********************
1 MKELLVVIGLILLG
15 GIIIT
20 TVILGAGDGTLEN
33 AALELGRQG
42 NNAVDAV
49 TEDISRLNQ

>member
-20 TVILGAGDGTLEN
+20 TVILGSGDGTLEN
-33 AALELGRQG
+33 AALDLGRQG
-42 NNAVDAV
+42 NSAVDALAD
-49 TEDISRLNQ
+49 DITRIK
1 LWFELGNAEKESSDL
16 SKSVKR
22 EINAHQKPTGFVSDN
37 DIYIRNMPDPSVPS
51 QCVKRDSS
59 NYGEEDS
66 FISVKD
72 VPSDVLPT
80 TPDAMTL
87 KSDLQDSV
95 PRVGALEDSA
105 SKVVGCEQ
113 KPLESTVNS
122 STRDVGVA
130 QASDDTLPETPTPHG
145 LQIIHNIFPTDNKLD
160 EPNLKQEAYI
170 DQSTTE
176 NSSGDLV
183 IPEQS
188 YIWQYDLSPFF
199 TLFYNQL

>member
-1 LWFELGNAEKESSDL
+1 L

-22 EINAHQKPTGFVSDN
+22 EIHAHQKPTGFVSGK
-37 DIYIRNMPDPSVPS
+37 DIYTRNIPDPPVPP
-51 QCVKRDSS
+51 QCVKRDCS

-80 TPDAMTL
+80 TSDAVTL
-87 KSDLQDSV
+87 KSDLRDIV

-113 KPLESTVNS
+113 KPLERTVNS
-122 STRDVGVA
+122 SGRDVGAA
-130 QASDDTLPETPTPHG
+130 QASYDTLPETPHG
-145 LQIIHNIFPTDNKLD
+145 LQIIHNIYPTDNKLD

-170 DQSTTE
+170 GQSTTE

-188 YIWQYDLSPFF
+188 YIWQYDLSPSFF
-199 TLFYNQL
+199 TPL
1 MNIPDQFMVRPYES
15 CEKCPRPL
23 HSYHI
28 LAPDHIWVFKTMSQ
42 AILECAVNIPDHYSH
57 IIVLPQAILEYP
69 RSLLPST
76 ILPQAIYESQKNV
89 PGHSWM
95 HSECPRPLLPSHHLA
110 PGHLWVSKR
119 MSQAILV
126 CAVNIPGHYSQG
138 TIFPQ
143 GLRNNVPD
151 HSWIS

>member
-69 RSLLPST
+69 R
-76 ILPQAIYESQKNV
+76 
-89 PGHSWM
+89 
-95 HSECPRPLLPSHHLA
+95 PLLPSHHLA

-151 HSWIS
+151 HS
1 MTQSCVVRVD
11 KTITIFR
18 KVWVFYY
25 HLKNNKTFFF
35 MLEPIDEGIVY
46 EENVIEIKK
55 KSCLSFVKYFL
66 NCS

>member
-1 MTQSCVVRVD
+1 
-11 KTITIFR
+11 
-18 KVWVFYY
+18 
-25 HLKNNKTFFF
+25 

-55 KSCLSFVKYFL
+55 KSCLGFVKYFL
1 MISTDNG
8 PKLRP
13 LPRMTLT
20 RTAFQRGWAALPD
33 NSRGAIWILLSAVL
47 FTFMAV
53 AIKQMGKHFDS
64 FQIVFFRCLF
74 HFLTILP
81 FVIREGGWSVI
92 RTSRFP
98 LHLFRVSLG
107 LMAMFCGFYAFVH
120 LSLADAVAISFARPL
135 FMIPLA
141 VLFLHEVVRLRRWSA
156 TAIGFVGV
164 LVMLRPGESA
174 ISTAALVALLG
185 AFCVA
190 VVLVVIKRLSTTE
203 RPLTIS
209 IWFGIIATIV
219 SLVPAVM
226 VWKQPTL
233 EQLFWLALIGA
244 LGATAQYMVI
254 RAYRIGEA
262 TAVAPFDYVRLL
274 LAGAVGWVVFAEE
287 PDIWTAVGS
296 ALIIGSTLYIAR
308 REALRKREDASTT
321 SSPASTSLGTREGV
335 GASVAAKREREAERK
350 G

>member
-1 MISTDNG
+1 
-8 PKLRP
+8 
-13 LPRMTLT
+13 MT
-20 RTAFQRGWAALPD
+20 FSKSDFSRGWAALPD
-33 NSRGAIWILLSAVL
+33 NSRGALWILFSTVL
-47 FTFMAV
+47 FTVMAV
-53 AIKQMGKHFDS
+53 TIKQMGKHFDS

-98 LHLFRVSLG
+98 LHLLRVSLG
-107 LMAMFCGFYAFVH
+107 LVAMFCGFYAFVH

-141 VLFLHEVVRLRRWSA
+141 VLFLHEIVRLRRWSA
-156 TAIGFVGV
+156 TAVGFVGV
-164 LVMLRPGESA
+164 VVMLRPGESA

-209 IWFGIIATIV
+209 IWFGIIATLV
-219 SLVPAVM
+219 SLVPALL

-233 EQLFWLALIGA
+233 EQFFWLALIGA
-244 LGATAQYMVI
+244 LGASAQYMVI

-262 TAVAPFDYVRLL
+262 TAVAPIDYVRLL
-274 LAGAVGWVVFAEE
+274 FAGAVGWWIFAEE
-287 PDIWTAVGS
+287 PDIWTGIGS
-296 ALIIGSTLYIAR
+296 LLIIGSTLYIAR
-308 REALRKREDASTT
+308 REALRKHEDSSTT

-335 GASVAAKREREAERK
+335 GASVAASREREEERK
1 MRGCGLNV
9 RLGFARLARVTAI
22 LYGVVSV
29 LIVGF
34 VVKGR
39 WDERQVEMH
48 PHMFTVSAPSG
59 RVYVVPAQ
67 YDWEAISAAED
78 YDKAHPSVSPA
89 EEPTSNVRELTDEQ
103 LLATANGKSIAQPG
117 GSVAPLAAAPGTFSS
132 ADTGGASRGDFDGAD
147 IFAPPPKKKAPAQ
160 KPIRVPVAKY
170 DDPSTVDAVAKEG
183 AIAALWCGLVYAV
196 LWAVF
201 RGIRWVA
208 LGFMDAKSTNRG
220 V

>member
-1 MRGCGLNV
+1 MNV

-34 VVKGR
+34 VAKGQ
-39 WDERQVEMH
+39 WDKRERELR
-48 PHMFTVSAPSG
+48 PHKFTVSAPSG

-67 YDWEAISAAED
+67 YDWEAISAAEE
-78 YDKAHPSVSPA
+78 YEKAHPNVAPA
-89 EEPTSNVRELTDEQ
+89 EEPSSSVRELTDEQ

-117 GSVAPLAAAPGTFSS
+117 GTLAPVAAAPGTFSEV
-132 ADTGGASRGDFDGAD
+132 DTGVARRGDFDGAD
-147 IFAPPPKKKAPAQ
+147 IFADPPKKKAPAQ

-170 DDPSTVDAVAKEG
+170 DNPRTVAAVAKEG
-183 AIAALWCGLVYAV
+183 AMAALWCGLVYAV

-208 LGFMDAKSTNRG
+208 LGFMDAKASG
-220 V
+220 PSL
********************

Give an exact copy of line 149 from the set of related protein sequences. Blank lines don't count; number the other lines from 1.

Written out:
+1 